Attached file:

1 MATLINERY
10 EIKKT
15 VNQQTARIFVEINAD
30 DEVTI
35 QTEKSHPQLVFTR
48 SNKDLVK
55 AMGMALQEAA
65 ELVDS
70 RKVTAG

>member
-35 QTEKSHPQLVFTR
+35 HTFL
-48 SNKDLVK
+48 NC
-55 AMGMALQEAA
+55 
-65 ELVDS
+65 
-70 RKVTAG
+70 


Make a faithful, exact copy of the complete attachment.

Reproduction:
1 MATLINERY
10 EIKKT
15 VNQQTARIFVEINAD
30 DEVTI
35 QTEKSHPQLVFTR
48 SNKDLVK
55 AMGMALQEAA
65 ELVDS
70 RKVTAG

>member
-35 QTEKSHPQLVFTR
+35 HTFL
-48 SNKDLVK
+48 NC
-55 AMGMALQEAA
+55 
-65 ELVDS
+65 
-70 RKVTAG
+70 